“The Jazz World, instrumentally and vocally, may be said to be split into two camps. There are the followers and the followed; the imitators and the inimitable. True, there are many who have managed to graduate out of the first class into the second (didn’t Dizzy Gillespie once sound just like Roy Eldridge?), but in the case of Sarah Vaughan it can safely be assumed that this talent has been sui generis from the very beginning; that the Newark neighbors who heard her first infant cries in 1924 could tell immediately when it was Vaughan who was wailing.”

“It is doubtful whether anyone, including Sarah herself, is likely to be able to find any more completely satisfying representation of her work, or any more appropriate musical setting, than are offered in this LP. These sides are sure to rank among the foremost achievements of her decade as a recording artist.” – from the original liner notes

TRACK LISTING

Lullaby of Birdland
April in Paris
He’s My Guy
Jim
You’re Not The Kind
Embraceable You
I’m Glad There Is You
September Song
It’s Crazy
Lullaby Of Birdland

Crowded House – Woodface – A Simply Vinyl Winner

More Crowded House

More Woodface

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Sonic Grade: B (or better!) 

Woodface easily meets the definition of a Desert Island Disc. I’ve played it hundreds of times and enjoy it more with each play, which insures that on my desert island I’ll never get sick of it. To my way of thinking it contains some of the most original, melodic, hook-laden, sophisticated popular music recorded in the last twenty years. Astonishingly (to me, anyway) it didn’t even chart here in the states, a sad commentary about the state of the music biz, a state that only seems to worsen as the decades roll on.

In Defense of Simply Vinyl – Are Their LPs Really Worse Than Anybody Else’s?

More In Defense of Simply Vinyl

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Making Movies on Simply Vinyl had been out of print for quite a while, so when it was repressed recently [in the mid-2000s I would guess] we took the opportunity to give it a fresh spin and were SHOCKED — that’s right, SHOCKED — to hear how good it sounded, every bit as good as we remember it from years ago.

It sounded like a good British import, not some 180 gram remastered wannabe. Most 180 gram records don’t do anything for us these days [circa 2008] — they leave a lot to be desired as we point out left and right in our commentaries — but here’s a wonderful exception to the dismal heavy vinyl rule.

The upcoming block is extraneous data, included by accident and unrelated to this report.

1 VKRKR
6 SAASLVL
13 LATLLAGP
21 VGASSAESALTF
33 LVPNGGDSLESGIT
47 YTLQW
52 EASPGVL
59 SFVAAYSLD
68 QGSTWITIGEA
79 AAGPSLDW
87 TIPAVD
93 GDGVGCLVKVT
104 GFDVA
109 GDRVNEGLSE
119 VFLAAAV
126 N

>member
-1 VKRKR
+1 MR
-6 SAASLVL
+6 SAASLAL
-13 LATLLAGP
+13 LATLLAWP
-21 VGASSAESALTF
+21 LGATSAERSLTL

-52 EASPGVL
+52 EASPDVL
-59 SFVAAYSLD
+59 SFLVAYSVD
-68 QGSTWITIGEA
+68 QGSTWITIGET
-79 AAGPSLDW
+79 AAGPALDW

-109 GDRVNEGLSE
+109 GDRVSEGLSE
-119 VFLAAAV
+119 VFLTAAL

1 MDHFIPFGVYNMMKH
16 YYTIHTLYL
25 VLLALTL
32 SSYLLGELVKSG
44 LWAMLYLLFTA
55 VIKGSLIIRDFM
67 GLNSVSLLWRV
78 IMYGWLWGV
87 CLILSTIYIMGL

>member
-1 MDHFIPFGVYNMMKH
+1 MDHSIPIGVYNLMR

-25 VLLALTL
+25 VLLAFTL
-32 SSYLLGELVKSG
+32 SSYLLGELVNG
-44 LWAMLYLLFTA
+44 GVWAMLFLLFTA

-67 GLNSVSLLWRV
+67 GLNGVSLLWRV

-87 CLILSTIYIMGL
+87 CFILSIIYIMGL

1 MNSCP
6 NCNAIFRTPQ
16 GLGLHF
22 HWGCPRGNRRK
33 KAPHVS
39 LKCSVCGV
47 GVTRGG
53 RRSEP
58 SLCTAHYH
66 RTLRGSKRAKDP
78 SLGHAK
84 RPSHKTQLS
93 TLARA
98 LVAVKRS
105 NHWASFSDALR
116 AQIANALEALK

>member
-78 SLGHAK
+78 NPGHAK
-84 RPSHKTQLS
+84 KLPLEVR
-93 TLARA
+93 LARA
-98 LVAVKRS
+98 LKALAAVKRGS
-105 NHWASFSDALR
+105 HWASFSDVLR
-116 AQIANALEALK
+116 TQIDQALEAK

But it is a good British (or Dutch, same thing) import, because Simply Vinyl is not in the remastering business.

Addedum 2012 

We played another copy on SV a year or so later, 2009 or 2010 as I recall, and it did not sound nearly as good as the one we describe above, for what that’s worth.

Also SV has “newer” masterings of many of their records which in our experience are uniformly inferior to the earlier ones. I would not buy any SV if I were you unless I heard it first or could return it.

 

Ray Charles and Betty Carter – DCC Reviewed & Recommended

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More Ray Charles

More Ray Charles and Betty Carter

Sonic Grade: B+

Folks, I have to hand it to Steve Hoffman — this is the BEST SOUNDING DCC LP we have played in years.

We’ve been harshin’ on DCC for quite a while now. Whenever we do a shootout for The Eagles or The Doors or Bonnie Raitt or Queen or you name it, the DCC pressing almost always gets a serious drubbing from our listening panel. Not so here. This one took TOP HONORS against the other copies we played and was head and shoulders better sounding in practically every way.

Do all the copies of the DCC sound this good? I would bet money right now they don’t. Folks, I’m guessing this is a Hot Stamper. It was pressed just right and all the Hoffman magic is in these grooves. But that’s just a guess, and I could easily be wrong. If you have a few copies at home, shoot them out! What, you don’t have a bunch of these? Me neither, so no shootout will probably ever be done. This album is just too rare and pricey these days.

Bottom line: We know a good record when we hear one, and this is a very good record indeed! Bravo to Steve for a job well done.